The Nasipur Palace was built by Kirti Chand, a descendent of Debi Singh. Debi Sing, who settled here from Punjab, was a tax collector in the early days of the East India Company. Within the palace compound is the Ramachandra Temple, one of the largest temples in the district. Adjacent is the palatial temple of Lakshmi-Narayana, famous for its Jhulanjatra celebrations. The main building of the Raj Bari , which is a two storied house with a grand flight of stairs, has an imposing facade.
The present Raj Bari was constructed by Raja Keertichand Bahadur. The founder of the family, namely, Debi Singh of history, settled in a village near the railway station of Bokhara, where his Thakur Bari still exists.
work by Nawab Sarafraz Khan. Though not well publicised, it is worth seeing
for its unique architectural style.
Footi Mosque is an unfinished work by Nawab Sarafraz Khan. Though not well publicised, it is worth seeing for its unique architectural style.About three quarters of a mile to the east of the Hazarduari Palace, at Kumrapore, is the Footi Masjid. It is said to have been built by Sarafraj Khan in a single night.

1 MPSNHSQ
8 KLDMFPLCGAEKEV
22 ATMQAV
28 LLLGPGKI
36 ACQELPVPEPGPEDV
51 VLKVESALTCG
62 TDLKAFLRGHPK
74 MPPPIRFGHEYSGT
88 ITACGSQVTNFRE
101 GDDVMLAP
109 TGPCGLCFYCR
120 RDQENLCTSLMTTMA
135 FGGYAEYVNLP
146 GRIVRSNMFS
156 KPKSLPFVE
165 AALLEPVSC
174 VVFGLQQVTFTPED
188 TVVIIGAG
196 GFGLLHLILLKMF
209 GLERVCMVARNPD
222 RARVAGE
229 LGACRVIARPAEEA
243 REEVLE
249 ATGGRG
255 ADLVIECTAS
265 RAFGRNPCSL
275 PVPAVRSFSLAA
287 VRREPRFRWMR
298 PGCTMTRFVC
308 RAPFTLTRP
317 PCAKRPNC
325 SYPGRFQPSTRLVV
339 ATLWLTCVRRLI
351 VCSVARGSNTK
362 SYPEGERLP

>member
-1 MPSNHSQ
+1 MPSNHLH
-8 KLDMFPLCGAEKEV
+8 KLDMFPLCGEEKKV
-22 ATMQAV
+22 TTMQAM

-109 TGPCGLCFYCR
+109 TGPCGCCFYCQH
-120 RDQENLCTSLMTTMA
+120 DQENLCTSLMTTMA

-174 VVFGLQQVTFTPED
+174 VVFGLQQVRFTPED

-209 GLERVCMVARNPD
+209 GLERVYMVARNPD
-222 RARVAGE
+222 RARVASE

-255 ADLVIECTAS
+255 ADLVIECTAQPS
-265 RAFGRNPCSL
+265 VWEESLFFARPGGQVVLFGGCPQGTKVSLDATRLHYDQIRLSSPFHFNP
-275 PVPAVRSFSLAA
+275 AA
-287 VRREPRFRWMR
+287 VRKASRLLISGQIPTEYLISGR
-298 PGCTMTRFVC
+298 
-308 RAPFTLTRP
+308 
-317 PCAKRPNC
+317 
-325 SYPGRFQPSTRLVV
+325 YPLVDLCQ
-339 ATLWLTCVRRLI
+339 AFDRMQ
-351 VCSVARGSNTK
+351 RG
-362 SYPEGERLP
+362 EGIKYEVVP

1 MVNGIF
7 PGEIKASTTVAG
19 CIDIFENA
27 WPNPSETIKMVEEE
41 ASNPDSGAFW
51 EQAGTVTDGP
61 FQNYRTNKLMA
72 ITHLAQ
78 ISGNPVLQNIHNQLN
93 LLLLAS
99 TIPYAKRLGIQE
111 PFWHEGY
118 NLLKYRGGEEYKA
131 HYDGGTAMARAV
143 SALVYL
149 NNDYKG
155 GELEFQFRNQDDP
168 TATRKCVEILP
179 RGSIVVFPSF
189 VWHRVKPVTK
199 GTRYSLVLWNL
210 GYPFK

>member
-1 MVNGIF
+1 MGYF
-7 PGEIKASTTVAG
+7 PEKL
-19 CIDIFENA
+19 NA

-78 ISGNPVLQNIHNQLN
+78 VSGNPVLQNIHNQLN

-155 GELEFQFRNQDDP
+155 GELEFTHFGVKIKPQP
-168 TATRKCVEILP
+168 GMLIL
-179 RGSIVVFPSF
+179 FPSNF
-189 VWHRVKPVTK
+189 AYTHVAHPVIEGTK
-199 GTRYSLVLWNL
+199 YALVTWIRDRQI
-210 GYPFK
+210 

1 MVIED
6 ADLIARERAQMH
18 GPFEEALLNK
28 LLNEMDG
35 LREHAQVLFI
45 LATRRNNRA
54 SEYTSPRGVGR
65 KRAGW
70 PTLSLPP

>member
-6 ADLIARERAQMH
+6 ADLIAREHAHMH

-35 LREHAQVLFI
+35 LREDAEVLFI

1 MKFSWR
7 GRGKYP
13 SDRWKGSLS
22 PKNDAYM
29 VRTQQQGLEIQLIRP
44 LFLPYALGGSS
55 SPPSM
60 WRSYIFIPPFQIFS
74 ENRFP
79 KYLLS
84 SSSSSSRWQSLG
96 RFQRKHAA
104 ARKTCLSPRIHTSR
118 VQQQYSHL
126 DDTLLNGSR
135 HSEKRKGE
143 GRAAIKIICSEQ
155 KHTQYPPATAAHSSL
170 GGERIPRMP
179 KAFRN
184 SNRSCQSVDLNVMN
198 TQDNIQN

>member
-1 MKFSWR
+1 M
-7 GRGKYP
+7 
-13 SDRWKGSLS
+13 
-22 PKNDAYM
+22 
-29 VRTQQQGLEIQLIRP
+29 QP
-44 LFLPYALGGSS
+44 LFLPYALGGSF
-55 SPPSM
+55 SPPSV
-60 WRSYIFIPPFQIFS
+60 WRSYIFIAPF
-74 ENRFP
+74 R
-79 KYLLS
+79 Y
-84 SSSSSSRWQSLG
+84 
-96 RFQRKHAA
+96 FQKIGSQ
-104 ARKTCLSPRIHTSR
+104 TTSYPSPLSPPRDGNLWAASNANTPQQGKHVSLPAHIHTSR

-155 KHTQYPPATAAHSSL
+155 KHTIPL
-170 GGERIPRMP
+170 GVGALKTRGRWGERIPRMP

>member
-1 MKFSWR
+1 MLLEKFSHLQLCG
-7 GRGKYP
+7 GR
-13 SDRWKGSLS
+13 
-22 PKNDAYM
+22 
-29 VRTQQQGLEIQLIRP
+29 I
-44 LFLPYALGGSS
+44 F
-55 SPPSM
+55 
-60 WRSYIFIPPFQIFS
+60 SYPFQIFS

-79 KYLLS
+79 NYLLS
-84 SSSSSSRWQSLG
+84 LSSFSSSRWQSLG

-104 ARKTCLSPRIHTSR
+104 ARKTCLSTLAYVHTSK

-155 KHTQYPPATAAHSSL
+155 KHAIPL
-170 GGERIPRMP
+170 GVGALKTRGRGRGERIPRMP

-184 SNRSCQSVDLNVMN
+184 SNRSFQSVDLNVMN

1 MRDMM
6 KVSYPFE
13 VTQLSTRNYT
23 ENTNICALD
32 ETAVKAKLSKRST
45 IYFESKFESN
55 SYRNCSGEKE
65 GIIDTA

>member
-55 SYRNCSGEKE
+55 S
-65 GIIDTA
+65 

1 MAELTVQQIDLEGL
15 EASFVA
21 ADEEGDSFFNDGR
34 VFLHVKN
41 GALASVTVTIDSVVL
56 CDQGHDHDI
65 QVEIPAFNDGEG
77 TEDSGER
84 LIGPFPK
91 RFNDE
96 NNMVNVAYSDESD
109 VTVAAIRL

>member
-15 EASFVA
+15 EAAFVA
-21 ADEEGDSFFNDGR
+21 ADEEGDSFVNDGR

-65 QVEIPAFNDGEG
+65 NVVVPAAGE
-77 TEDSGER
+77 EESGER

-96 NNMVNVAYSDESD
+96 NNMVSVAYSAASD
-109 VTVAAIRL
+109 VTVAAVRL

is about one km South of Lalbagh. This beautiful horseshoe shaped lake was
excavated by Nawazesh Mohammad, the husband of the famous Ghasseti Begum. In
the palace adjoining it (now in ruins) Lord Clive celebrated the acquisition
of the Dewani of
Sube Bangla (Bengal, Bihar & Orissa) in 1765. Moti Jheel was the home of
Warren Hastings when he became the Political President at the Durbar of the
Nawab Nazim ( 1771 - 73 AD ). Sir John Shore, afterwards Lord Teinmouth,
also lived here. Moti Jheel is also known as the "Company Bagh",
the fact of it having been in the occupation of the East India Company. The
only old building existing is the Mosque of Shahamat Jang
|NIMAK HARAM DEORI (The Traitorís Gate)|
The Nimak Haram Deori or the Traitor's Gate is the main gate of Jafraganj Palace of Mir-Zafar.It is one Km North of Hazarduari. Within this palace was killed Nawab Siraj-ud-Doula in an act of great betrayal. On the other side of the road are the cemeteries of Mir-Zafar and his descendents.